It’s good to be present in the moments of your life, and it is also good to be present in the moments of your story and your character’s lives. That’s it. You want to communicate to the reader who your character is then what they do, what they see and don’t see, think and don’t think, feel and don’t feel, is everything. Sure, you can roll in backstory, their past, but even here what’s important is how whatever happened in their past made them feel and think and how that shaped them. I had two grandmothers: both of them were poor, uneducated, and married the wrong men. One was bitter and that bitterness filled whatever room she was in. The other was joyous, interested, funny and that filled whatever room she was in. My point: to make you understand each character what happened to them isn’t enough. To make your reader’s understand what happened to them isn’t enough. You have to show the reader their inner lives.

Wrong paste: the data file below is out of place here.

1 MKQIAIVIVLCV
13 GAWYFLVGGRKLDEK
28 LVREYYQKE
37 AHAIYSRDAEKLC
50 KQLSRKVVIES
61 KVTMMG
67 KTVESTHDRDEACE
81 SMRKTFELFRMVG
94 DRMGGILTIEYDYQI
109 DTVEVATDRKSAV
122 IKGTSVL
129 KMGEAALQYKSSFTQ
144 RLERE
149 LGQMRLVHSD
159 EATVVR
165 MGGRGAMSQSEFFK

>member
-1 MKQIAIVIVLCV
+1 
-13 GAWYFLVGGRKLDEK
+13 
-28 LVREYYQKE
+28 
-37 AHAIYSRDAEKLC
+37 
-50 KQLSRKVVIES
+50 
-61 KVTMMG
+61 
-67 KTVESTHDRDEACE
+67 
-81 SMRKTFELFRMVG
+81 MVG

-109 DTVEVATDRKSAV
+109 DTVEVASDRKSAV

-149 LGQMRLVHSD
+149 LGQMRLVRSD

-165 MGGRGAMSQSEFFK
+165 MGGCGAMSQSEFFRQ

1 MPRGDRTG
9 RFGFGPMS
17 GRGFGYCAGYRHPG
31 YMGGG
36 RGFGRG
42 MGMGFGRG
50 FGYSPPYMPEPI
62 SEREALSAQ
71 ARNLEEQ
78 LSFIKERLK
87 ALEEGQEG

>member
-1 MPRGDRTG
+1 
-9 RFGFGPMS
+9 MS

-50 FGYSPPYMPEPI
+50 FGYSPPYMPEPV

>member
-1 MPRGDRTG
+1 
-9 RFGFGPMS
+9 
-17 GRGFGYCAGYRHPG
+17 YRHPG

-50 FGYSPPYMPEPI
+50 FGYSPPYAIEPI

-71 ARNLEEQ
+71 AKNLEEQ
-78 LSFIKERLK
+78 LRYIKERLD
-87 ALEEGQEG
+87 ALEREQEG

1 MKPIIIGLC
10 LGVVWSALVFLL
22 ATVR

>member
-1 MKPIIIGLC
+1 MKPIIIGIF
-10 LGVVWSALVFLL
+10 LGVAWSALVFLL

I think you do this by being present in the telling/showing. You try to express to the reader what the character’s reactions are to what is happening in a scene. You get in your character’s mind and you make things happen and you work to make sure your character’s actions and reactions —physically, emotionally, and intellectually— are authentic. That’s how you build a character your reader will want to read about.